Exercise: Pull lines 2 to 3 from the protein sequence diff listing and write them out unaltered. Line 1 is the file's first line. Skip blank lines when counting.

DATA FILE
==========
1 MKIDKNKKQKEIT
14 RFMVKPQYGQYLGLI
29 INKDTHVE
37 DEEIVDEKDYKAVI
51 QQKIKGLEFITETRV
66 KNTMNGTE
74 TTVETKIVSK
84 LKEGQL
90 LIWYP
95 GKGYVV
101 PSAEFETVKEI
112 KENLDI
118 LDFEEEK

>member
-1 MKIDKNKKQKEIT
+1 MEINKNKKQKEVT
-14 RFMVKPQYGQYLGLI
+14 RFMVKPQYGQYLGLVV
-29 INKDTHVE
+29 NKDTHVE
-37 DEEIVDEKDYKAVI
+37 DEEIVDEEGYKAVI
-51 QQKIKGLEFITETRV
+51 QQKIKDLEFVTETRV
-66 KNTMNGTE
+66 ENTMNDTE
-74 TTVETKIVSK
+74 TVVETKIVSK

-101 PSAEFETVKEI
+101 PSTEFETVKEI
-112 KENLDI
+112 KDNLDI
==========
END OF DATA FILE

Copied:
14 RFMVKPQYGQYLGLI
29 INKDTHVE